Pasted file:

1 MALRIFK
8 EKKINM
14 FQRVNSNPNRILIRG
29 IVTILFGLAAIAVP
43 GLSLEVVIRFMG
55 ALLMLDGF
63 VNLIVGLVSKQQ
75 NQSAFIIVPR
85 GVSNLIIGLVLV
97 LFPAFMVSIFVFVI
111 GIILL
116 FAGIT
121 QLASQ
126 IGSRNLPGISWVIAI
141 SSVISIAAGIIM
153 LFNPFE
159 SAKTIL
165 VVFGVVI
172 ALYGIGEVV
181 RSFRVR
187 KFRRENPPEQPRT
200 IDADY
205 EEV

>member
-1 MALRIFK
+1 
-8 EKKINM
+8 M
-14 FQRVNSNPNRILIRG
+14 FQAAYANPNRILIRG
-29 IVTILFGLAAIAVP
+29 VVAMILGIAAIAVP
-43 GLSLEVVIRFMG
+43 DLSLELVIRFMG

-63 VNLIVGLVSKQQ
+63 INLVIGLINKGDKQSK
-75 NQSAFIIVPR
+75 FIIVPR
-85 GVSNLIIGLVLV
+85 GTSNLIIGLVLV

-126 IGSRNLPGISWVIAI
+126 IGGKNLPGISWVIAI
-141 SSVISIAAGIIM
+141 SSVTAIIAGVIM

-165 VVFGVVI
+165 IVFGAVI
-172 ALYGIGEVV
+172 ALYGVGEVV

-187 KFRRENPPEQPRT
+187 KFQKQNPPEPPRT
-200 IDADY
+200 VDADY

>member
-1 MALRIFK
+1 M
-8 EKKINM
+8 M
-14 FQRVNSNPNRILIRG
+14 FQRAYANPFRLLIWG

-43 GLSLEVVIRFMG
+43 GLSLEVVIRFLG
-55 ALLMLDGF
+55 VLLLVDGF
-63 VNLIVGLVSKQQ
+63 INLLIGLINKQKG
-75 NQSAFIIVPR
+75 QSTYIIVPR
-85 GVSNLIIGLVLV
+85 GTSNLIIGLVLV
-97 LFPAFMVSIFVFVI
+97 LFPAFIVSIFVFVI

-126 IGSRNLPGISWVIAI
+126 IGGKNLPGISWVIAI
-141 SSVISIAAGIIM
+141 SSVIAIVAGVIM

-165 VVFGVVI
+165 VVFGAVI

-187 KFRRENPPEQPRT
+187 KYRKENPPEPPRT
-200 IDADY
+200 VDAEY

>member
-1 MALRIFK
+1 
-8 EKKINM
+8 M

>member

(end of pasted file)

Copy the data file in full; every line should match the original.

1 MALRIFK
8 EKKINM
14 FQRVNSNPNRILIRG
29 IVTILFGLAAIAVP
43 GLSLEVVIRFMG
55 ALLMLDGF
63 VNLIVGLVSKQQ
75 NQSAFIIVPR
85 GVSNLIIGLVLV
97 LFPAFMVSIFVFVI
111 GIILL
116 FAGIT
121 QLASQ
126 IGSRNLPGISWVIAI
141 SSVISIAAGIIM
153 LFNPFE
159 SAKTIL
165 VVFGVVI
172 ALYGIGEVV
181 RSFRVR
187 KFRRENPPEQPRT
200 IDADY
205 EEV

>member
-1 MALRIFK
+1 
-8 EKKINM
+8 M
-14 FQRVNSNPNRILIRG
+14 FQAAYANPNRILIRG
-29 IVTILFGLAAIAVP
+29 VVAMILGIAAIAVP
-43 GLSLEVVIRFMG
+43 DLSLELVIRFMG

-63 VNLIVGLVSKQQ
+63 INLVIGLINKGDKQSK
-75 NQSAFIIVPR
+75 FIIVPR
-85 GVSNLIIGLVLV
+85 GTSNLIIGLVLV

-126 IGSRNLPGISWVIAI
+126 IGGKNLPGISWVIAI
-141 SSVISIAAGIIM
+141 SSVTAIIAGVIM

-165 VVFGVVI
+165 IVFGAVI
-172 ALYGIGEVV
+172 ALYGVGEVV

-187 KFRRENPPEQPRT
+187 KFQKQNPPEPPRT
-200 IDADY
+200 VDADY

>member
-1 MALRIFK
+1 M
-8 EKKINM
+8 M
-14 FQRVNSNPNRILIRG
+14 FQRAYANPFRLLIWG

-43 GLSLEVVIRFMG
+43 GLSLEVVIRFLG
-55 ALLMLDGF
+55 VLLLVDGF
-63 VNLIVGLVSKQQ
+63 INLLIGLINKQKG
-75 NQSAFIIVPR
+75 QSTYIIVPR
-85 GVSNLIIGLVLV
+85 GTSNLIIGLVLV
-97 LFPAFMVSIFVFVI
+97 LFPAFIVSIFVFVI

-126 IGSRNLPGISWVIAI
+126 IGGKNLPGISWVIAI
-141 SSVISIAAGIIM
+141 SSVIAIVAGVIM

-165 VVFGVVI
+165 VVFGAVI

-187 KFRRENPPEQPRT
+187 KYRKENPPEPPRT
-200 IDADY
+200 VDAEY

>member
-1 MALRIFK
+1 
-8 EKKINM
+8 M

>member